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Maxine Waters and Azar in heated exchange at coronavirus hearing: 'We're very unhappy'

California Rep. Maxine WatersMaxine Moore WatersMaxine Waters: Trump, campaign should be investigated for any Jan. 6 role The tale of the last bipartisan unicorns Tulsa marks race massacre centennial as US grapples with racial injustice MORE (D) got into a heated exchange with Health and Human Services Secretary Alex Azar during his testimony before Congress on Friday, with the congresswoman saying she was “very unhappy” with the federal government’s response to the COVID-19 pandemic. 

Waters’s remarks came after she questioned Azar about the effect of President TrumpDonald TrumpWhat blue wave? A close look at Texas today tells of a different story Democrats go down to the wire with Manchin Trump's former bodyguard investigated in NY prosectors' probe: report MORE’s campaign rallies and whether he thought they increased COVID-19 infections. 

The president and first lady Melania TrumpMelania TrumpBiden plans to host Obama for portrait unveiling that Trump skipped: report Jill Biden, Kate Middleton visit school together in first meeting Jill Biden wears 'LOVE' jacket 'to bring unity' to meeting with Boris Johnson MORE tested positive for COVID-19 on Friday following multiple rallies and events that public health experts warned were dangerous amid the pandemic.

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Azar did not directly answer Waters’s question, instead stating, “We have consistent advice, which is to practice the three Ws for all individuals: wash your hands, watch your distance, wear face coverings.”

Waters then repeated the question about the rallies before asking if Azar “ever interacted with the president about him being a possible role model in this country and being one that could either help us to decrease the deaths and infections by being a role model himself, wearing a mask and having social distancing?”

“The President’s guidelines since April have said wear face coverings, wash your hands ... practice social distancing–” Azar said. 

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Waters interrupted him saying, “Mr. Secretary, are you proud of the job you have done?”

“I don’t like to speak in those terms, 206,000 people have died,” Azar responded. 

“So you don’t like to speak in those terms about what you’re doing?” Waters asked. “You don’t like to talk about what you’re saying to the president, who should be a role model to the people of this country?”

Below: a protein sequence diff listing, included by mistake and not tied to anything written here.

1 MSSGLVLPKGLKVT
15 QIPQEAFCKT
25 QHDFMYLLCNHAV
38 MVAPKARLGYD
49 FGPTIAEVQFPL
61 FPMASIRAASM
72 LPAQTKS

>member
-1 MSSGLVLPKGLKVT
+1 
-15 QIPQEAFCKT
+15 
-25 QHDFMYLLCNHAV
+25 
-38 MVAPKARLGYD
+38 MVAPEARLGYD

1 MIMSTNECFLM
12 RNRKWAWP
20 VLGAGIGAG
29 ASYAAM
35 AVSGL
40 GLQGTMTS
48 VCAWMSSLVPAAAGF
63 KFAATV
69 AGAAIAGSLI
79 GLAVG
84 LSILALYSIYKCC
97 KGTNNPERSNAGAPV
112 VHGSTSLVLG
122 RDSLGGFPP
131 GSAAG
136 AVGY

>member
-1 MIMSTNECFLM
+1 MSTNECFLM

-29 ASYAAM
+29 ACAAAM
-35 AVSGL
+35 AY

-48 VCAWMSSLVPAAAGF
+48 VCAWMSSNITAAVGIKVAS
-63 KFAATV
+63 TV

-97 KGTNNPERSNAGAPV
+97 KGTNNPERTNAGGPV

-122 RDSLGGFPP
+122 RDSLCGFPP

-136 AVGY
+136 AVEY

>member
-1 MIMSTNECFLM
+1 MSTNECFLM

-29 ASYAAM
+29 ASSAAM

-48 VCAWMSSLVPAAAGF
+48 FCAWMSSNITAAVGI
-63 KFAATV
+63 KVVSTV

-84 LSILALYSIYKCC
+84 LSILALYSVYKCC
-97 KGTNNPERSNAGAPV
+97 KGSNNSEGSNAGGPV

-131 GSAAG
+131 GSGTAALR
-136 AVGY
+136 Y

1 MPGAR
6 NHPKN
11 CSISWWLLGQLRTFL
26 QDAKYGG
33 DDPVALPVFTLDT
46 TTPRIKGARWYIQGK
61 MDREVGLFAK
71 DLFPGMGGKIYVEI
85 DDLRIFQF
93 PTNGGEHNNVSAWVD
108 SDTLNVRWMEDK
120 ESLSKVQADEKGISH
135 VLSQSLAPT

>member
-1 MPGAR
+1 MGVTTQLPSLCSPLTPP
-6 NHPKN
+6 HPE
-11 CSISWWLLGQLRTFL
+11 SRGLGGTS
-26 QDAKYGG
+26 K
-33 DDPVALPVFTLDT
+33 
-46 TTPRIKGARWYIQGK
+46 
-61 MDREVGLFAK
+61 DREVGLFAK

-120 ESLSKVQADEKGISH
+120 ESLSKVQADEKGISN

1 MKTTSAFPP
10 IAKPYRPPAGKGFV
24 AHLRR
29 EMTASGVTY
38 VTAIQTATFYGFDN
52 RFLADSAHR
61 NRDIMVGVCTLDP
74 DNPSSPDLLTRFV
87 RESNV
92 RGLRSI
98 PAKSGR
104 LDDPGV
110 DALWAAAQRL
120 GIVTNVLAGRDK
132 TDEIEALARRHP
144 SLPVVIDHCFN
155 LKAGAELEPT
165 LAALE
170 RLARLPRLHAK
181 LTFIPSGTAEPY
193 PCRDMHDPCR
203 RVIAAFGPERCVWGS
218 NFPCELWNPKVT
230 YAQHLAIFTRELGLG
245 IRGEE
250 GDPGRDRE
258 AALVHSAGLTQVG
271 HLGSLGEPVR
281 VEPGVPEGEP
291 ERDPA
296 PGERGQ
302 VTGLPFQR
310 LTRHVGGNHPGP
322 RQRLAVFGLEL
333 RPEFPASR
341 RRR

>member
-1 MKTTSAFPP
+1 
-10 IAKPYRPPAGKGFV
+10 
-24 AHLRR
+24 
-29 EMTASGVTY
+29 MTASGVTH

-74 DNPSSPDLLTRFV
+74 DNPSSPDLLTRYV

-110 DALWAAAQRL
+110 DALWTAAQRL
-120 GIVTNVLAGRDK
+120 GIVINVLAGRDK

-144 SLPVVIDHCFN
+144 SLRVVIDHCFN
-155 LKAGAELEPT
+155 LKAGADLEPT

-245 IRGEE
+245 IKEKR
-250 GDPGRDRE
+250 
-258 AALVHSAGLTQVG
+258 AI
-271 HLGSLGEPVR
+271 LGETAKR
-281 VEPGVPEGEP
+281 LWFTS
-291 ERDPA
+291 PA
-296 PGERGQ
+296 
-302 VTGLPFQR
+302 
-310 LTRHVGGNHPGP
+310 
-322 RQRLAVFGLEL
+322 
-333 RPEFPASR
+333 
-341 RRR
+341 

Waters continued, “You can’t give me any numbers about the increases that are taking place. You don’t even know where those increases are taking place, and you come here today to testify with this paltry testimony that you’re giving us and you expect us to be happy.”

“We’re very unhappy about what’s going on,” the California representative added. “And we feel sorry that the president and his wife and others are now experiencing a positive test.”

Waters then asked Azar why he was not being open about deaths, infections and the type of role modeling the country needs.

"How can you come here without being prepared to do that?” she asked

The rest of Friday’s hearing before the House Select Subcommittee on the Coronavirus Crisis focused on the U.S. development of a vaccine. Azar told lawmakers that the president is trying to help Americans have a positive outlook on the pandemic by saying a vaccine could be available within weeks. 

However, experts suggest that Trump’s comments on the readiness of the vaccine could lead to lowered confidence from the American public. 

Last month, the COVID-19 Consortium for Understanding the Public’s Policy Preferences Across States found that while 80 percent said they trusted the Centers for Disease Control and Prevention (CDC), 87 percent said the same in April.

A poll conducted by the Kaiser Family Foundation found 67 percent of Americans have a great deal or a fair amount of trust in the CDC to provide reliable information about the pandemic, a decrease of 16 percentage points since April.